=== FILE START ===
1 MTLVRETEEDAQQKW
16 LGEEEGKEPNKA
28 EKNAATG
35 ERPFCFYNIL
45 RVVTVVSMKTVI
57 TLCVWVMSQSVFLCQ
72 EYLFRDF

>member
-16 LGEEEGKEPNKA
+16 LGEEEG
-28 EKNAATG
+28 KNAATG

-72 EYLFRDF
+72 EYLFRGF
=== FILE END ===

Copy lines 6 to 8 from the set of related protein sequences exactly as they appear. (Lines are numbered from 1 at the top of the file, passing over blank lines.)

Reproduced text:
57 TLCVWVMSQSVFLCQ
72 EYLFRDF

>member